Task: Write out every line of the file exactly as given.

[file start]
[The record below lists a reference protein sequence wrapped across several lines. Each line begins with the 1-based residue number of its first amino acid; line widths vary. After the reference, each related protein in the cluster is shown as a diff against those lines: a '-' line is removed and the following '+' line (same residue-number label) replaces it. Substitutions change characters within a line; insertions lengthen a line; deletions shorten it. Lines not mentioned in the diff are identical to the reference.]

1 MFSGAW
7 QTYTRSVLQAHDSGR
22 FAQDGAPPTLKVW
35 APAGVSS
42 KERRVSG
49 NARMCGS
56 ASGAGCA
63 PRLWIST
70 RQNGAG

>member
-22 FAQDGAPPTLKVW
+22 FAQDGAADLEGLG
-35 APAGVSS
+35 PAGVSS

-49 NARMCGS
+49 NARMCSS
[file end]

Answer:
[The record below lists a reference protein sequence wrapped across several lines. Each line begins with the 1-based residue number of its first amino acid; line widths vary. After the reference, each related protein in the cluster is shown as a diff against those lines: a '-' line is removed and the following '+' line (same residue-number label) replaces it. Substitutions change characters within a line; insertions lengthen a line; deletions shorten it. Lines not mentioned in the diff are identical to the reference.]

1 MFSGAW
7 QTYTRSVLQAHDSGR
22 FAQDGAPPTLKVW
35 APAGVSS
42 KERRVSG
49 NARMCGS
56 ASGAGCA
63 PRLWIST
70 RQNGAG

>member
-22 FAQDGAPPTLKVW
+22 FAQDGAADLEGLG
-35 APAGVSS
+35 PAGVSS

-49 NARMCGS
+49 NARMCSS